Queensland school tackles classroom stress with mindfulness

Category: Education/Family


Unlocking Word Meanings

Read the following words/expressions found in today’s article.

  1. mindfulness / ˈmaɪnd fəl nɪs / (n.) – a technique that helps someone relax by being aware of his/her body, mind, and feelings in the present moment

    Practicing mindfulness can make us feel calm during stressful times.

  2. subtle / ˈsʌt l / (adj.) – not immediately obvious or noticeable

    He gave a subtle nod to show that he understood what I was saying.

  3. attentive / əˈtɛn tɪv / (adj.) – paying close attention to someone or something; being alert and responsive

    The teacher was pleased to see that the students were attentive during the lecture.

  4. trauma / ˈtraʊ mə / (n.) – a mental or emotional state resulting from a distressing or harmful experience, often causing long-lasting fear or shock

    Survivors of natural disasters often face emotional trauma and need counseling.

  5. cohesion / koʊˈhi ʒən / (n.) – the act or state of uniting or sticking together in a logical and harmonious way

    Teamwork and effective communication are essential for maintaining cohesion within the company.


Read the text below.

High school can be a stressful time in a child’s life. One school in Australia’s Queensland state is joining a growing trend in offering mindfulness classes to help. Teachers say they’re being proactive in supporting students’ emotional health.

Lunchtime may have finished in Townsville High School, but students aren’t going back to class just yet. Every week, for the whole of last year, these students practiced mindfulness to quieten their minds in a busy environment. “Overwhelmed, anxiety, digital addiction, it is affecting the wellbeing of our next generation,” says Jasmine Healy-Pagan of Youth RESET.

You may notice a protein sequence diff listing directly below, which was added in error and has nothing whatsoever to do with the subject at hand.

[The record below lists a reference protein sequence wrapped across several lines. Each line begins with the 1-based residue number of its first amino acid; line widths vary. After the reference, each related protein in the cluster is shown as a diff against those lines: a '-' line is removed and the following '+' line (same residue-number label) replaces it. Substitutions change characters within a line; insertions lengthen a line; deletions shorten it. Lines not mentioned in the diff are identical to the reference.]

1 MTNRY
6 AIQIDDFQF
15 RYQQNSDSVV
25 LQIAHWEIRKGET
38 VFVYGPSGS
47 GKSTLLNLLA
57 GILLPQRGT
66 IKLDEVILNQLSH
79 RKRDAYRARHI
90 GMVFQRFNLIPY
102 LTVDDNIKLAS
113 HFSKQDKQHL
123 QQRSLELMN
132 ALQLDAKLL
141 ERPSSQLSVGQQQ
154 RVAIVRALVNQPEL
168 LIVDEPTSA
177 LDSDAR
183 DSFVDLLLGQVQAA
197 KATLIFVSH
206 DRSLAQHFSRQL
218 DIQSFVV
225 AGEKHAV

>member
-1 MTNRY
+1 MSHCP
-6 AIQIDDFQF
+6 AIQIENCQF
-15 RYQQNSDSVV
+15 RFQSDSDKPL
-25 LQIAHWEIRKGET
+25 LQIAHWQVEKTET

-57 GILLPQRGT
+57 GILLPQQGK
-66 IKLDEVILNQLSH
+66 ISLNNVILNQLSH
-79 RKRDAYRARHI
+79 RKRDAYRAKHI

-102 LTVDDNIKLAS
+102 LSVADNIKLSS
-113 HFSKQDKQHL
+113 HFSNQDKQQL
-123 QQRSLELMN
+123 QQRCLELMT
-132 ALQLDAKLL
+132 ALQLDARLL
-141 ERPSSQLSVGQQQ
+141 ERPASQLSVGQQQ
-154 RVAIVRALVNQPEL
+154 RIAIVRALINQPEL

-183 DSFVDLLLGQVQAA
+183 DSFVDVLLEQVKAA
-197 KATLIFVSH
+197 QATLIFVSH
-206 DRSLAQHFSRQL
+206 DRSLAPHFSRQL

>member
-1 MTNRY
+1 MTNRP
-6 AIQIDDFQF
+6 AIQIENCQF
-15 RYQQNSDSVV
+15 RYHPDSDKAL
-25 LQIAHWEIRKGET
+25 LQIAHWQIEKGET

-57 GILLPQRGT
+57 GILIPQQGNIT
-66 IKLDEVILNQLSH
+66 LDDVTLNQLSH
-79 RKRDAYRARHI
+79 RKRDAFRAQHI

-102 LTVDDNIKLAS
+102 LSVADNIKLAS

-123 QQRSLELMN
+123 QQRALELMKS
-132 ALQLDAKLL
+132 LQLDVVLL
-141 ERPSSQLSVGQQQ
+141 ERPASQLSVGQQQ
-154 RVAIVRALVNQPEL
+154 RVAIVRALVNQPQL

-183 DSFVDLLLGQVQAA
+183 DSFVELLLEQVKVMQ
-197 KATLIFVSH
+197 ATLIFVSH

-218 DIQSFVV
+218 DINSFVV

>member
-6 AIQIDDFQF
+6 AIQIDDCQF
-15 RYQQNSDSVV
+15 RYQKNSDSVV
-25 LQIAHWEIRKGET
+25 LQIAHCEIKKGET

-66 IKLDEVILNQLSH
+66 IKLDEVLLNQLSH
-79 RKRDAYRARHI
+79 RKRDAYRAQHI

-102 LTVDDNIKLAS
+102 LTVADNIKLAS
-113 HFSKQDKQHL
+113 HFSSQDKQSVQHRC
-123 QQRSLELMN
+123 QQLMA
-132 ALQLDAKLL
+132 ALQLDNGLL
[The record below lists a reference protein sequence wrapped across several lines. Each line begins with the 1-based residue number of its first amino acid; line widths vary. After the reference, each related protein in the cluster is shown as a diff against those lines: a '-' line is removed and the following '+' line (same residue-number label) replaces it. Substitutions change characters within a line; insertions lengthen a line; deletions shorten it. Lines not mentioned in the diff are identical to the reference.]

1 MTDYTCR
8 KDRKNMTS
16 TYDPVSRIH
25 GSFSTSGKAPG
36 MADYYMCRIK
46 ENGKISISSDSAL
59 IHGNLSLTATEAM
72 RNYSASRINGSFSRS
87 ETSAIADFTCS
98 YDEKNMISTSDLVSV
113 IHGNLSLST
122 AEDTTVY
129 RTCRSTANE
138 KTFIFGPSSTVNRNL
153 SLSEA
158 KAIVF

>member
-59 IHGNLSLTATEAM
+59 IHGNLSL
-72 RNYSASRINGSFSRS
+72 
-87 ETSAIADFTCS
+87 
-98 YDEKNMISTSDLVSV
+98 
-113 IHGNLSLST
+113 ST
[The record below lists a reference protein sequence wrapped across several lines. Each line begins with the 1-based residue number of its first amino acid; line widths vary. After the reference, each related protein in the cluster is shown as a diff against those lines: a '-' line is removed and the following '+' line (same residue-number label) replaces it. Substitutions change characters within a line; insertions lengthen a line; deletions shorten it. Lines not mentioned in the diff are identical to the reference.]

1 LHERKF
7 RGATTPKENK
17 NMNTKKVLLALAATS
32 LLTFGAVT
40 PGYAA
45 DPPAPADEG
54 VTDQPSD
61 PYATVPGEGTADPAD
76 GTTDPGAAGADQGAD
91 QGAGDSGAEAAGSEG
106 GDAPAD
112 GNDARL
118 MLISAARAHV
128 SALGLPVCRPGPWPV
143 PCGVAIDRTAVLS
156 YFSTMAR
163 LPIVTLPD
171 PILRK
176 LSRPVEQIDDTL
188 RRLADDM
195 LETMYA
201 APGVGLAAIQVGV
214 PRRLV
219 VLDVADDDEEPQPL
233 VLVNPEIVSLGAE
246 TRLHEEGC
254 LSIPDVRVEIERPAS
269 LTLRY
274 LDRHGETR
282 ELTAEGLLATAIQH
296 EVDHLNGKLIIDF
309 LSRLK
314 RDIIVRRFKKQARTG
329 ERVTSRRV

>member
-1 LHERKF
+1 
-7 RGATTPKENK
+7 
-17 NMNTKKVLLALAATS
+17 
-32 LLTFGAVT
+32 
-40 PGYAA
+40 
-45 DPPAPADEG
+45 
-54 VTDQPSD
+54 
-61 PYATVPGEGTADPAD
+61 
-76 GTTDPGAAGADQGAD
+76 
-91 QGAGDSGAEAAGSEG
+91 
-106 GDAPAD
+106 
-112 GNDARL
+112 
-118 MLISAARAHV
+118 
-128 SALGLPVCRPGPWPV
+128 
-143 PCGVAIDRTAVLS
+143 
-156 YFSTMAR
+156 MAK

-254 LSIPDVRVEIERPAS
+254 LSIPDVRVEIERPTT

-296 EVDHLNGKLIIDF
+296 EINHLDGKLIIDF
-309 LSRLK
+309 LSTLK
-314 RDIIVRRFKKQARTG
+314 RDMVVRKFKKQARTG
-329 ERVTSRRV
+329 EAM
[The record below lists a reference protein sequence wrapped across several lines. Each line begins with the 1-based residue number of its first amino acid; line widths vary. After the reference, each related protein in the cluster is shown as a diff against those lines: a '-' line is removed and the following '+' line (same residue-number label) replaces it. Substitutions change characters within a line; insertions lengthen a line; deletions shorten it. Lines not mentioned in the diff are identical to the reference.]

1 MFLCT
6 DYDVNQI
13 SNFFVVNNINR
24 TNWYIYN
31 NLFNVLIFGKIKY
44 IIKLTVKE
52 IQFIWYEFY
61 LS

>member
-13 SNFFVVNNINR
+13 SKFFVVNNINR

Using techniques such as meditation, subtle movements, and deep breathing, the Youth RESET program focuses on giving students the tools to become more resilient.

“75 percent of people who struggle with mental health, this has begun under the age of 25. It’s essential today more than ever before that we are proactive in the mental and emotional health of our next generation,” adds Healy-Pagan.

Teachers say they have noticed students being more attentive and have seen behavior improve. “What we are finding is a much more settled start to the lessons and also just students interacting with each other in a much more positive way which is then de-escalating classrooms and allowing more learning to happen,” adds Bri Clancy of Thuringowa State High School.

Most education professionals agree that the impact of trauma on social cohesion and behavior in classrooms is negative. A lot of schools are now taking this issue into account in their daily practices, but experts say more should be done.

“Trauma-informed practice helps young people learn how to self-regulate and helps them feel safe and supported in the classroom,” says Dr. Tanya Doyle of James Cook University.

And for students, the effects are clearly positive. “It’s made me relaxed, calm, and not stressed a lot,” says one male student. “I feel less anxious in the bones, in the body, in the mind,” adds one female student.

This article was provided by The Associated Press.

Viewpoint Discussion

Enjoy a discussion with your tutor.

Discussion A

  • What are your thoughts on schools offering mindfulness classes? Do you believe that schools worldwide should consider implementing programs addressing students’ mental health? Why or why not? Discuss.
  • Do you think teachers in your country are proactive in supporting students’ mental health? Why or why not? Are mental health issues common among students in your country? Discuss.

Discussion B

  • Do you agree that high school can be a stressful time in a child’s life? Why or why not? Discuss.
  • In your opinion, what stage of life is the most stressful? Why do you say so? How do you think people in that particular stage of life would be able to cope? Discuss.